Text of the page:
By Spy Uganda
The green pepper is the fruit of plants in the Grossum cultivar group of the species Capsicum annuum.
Cultivars of the plant produce fruits in different colours, including red, yellow, orange and green. Peppers are sometimes grouped with less pungent chilli varieties as “sweet peppers.” Now below is how you can grow peppers to earn millions per season.
When planting green peppers loosen the soil deeply and mix in fertiliser, manure or compost thoroughly and evenly using a rake. For best results, add a dressing of 2:3:2 organic fertiliser. Use one handful of 2:3:2 to every 1m2 or four handfuls of manure or compost.
Draw the ridges and furrows at least 1m apart. Plant the seedlings at least 40cm apart along the waterline on the ridges. Stakes will keep the plants upright.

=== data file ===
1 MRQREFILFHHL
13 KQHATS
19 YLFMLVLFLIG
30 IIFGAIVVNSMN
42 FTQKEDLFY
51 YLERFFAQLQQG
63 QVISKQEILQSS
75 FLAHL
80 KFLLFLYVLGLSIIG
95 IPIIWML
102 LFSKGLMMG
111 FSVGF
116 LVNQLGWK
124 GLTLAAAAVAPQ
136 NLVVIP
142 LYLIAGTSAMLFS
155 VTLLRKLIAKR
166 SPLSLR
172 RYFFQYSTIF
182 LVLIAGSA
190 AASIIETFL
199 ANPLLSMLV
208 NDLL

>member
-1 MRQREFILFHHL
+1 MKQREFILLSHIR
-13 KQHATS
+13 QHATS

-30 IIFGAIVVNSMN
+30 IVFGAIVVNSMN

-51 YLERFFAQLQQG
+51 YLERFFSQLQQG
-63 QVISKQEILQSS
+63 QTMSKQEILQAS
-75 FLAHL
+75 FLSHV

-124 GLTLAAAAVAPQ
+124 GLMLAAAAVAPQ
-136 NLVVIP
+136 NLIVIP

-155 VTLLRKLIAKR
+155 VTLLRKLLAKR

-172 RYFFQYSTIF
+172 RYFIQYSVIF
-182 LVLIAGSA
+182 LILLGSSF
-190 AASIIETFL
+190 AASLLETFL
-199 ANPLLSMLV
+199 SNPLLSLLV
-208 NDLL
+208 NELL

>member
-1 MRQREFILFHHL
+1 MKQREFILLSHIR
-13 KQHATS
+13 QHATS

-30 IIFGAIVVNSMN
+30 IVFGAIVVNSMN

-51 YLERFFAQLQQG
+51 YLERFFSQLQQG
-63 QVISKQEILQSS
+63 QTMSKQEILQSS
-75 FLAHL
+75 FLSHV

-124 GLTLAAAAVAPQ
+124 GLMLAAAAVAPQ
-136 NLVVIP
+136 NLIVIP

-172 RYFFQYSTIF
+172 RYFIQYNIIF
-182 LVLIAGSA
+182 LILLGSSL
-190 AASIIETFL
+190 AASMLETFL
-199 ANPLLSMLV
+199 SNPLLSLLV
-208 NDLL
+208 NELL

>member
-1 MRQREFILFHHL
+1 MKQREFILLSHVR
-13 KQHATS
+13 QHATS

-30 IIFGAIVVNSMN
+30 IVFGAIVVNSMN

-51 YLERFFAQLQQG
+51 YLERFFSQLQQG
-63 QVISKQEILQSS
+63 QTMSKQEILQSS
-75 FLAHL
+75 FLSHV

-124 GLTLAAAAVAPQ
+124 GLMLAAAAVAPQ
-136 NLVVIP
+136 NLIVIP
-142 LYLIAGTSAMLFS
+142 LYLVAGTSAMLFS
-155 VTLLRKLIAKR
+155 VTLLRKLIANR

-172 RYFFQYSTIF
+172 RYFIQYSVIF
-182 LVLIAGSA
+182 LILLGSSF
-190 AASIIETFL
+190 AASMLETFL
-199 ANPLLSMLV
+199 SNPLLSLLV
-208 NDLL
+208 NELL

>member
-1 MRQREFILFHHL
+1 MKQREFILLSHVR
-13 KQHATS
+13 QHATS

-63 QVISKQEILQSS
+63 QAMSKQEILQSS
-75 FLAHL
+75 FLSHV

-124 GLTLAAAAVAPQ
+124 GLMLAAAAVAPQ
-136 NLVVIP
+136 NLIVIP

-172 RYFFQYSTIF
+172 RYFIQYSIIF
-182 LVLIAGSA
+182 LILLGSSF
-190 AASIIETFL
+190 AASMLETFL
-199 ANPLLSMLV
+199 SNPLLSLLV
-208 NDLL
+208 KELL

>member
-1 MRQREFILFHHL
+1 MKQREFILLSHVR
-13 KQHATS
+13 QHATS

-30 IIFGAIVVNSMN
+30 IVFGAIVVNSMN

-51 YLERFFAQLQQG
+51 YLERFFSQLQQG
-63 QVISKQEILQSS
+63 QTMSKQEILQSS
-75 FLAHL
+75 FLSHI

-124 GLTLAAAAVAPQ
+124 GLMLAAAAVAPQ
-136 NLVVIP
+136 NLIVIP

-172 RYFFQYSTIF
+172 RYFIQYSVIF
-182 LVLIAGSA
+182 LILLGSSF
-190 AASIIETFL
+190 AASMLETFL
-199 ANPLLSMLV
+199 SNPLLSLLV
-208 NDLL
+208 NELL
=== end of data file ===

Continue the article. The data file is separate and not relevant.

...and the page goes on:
Plant your seedlings about three weeks after the last frost. Draw the ridges and furrows at least 1m apart. Plant the seedlings at least 40cm apart along the waterline on the ridges (not the top).
Always water the roots, never the peppers. You can do this by using flood or drip irrigation. If the peppers get too wet, they will rot. Also, mulch heavily.
Tie the growing plants to stakes to keep them upright.
Fertilise regularly. If you’re using manure, use chicken manure. When peppers start flowering, feed them every four weeks with a balanced organic fertiliser like 3:1:5. Too much nitrogen causes the leaves instead of the fruit to grow.
Weed regularly and fight pests with chemical or organic remedies. Green peppers are relatively pest- and disease-free, but fruit flies can be a problem. If the leaves become wrinkled and distorted by aphids, spray with soapy water.
Green peppers will start bearing fruit about 11 weeks after transplanting. Pick fruit as soon as it’s big enough by cutting it off with a sharp knife. Don’t leave fruit on the plants for too long as this will inhibit flower production. Peppers will produce fruit for many months until winter begins.